Do Police Do Anything About Online Harassment in Massachusetts?

Harassed woman in Massachusetts looking at phone.

In Massachusetts, police take online harassment seriously. Under Massachusetts General Laws Chapter 265, Section 43A, harassment is punishable by fines and imprisonment. This includes online behaviors that involve repeated communications aimed to intimidate, annoy, or alarm an individual. Victims can file for a Harassment Prevention Order, and if violated, law enforcement can take action. The local police’s capacity to address online harassment depends on the severity of the case and the evidence available. Victims are encouraged to document all instances of harassment to aid investigations.

Introduction to
Online Harassment

Online harassment encompasses a variety of actions using the internet and electronic communications to repeatedly target a specific person, causing substantial emotional distress. This harassment can occur through:

  • social media,
  • text messages,
  • electronic mail, and
  • instant messaging.

Massachusetts law recognizes the severe impacts of such behaviors and provides legal avenues to protect individuals and penalize perpetrators.

Legal Definitions and Scope of Online Harassment

What Constitutes Online Harassment?

In Massachusetts, online harassment is defined by a knowing pattern of conduct or series of acts over a period of time directed at a specific person that seriously alarms or annoys that person and would cause a reasonable person to suffer substantial emotional distress. The use of electronic communication devices to perpetrate these acts makes them not just personal violations but criminal offenses under state law.

Forms of Online Harassment

Harassment can take many forms, including the repeated use of electronic means to send unsolicited, threatening messages, or the creation of web pages that mock, threaten, or malign an individual’s identity. These acts can disrupt the orderly operation of a school or workplace and create a hostile environment.

Massachusetts State Laws
on Harassment

Criminal Charges and Legal Process

Under Massachusetts General Laws (Chapter 265, Section 43A), perpetrators can face criminal harassment charges, leading to significant penalties including fines, prison time, or both. For subsequent offenses, the penalties can increase, reflecting the severity of repeated harassment.

Harassment Prevention Orders

Victims can seek an e-harassment prevention order from courts like the District Court or Boston Municipal Court. This order prohibits the abusive person from making any form of contact with the victim, whether directly or through electronic means.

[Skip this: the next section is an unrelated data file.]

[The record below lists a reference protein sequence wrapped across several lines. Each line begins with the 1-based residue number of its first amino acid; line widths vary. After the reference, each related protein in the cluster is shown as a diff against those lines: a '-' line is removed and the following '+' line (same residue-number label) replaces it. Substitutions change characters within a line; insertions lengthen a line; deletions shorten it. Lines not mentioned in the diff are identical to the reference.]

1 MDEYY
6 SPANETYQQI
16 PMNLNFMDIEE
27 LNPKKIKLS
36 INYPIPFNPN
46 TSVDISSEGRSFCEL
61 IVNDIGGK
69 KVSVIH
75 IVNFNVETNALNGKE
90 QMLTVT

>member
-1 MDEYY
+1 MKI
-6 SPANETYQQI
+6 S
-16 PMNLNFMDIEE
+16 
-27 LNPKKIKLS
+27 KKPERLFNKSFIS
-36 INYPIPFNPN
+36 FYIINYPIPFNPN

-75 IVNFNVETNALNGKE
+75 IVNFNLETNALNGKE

Steps to Address
Online Harassment

Reporting to Local Law Enforcement

If you are experiencing online harassment, it’s crucial to report the behavior to your local police department. Provide all evidence of the harassment, such as screenshots of messages and logs of phone calls, which will support your criminal complaint.

Filing for a Harassment Prevention Order

A Harassment Prevention Order can give you some protection from the harassment you’re experiencing. It’s a court order that commands your harasser to stop this behavior. It can order them not to contact you and to stay away from you. 

You’ll have to file court documents explaining what is happening. On the same day you file, you’ll have an ex-parte hearing. That just means that you’re the only party testifying that day. If the judge is convinced an Order is necessary, a Temporary Harassment Prevention Order will issue. 

Temporary Harassment Prevention Order

2-Party Hearing

Your harasser may be present at your 2-party hearing. You will both have a chance to talk to the judge. Make sure you bring all the evidence you want the judge to see and hear. Bring any live witnesses as well if you want them to testify on your behalf.

Support and Resources

Additional Help Beyond the Law

Beyond legal actions, several organizations offer support and resources to victims of online harassment. These include counseling services and groups that help reinforce victims’ mental well-being and offer advice on digital security measures.

Importance of Community and Educational Support

Schools and workplaces should have clear procedures for the intervention and notification of bullying. Educational programs that highlight the legal and emotional consequences of online harassment are also vital in prevention efforts.

The Role of Technology in
Legal Evidence

Understanding the use of technology in both perpetrating and proving online harassment is key. Electronic evidence can be crucial in legal proceedings, and understanding how to properly preserve this information can make a significant difference in the outcome of a case.

Civil Lawsuits and
Monetary Damages

In some cases, victims of online harassment may pursue civil lawsuits against the perpetrator. This can result in monetary damages for emotional harm or any physical act that may have resulted from the harassment.

Help Getting a Restraining Order in Massachusetts

If you’d like help getting a Restraining Order without paying an expensive attorney, we can help. With our Legal Coaching we can walk you through every step to make sure you’re ready for your hearing. The first thing to do is see if you qualify for a Massachusetts Restraining Order. Click on the link below to see if you qualify for either type of Restraining Order.

Legal Disclaimer

This article is intended for informational purposes only and does not constitute legal advice. Please consult with an attorney to discuss your specific circumstances and receive tailored guidance.

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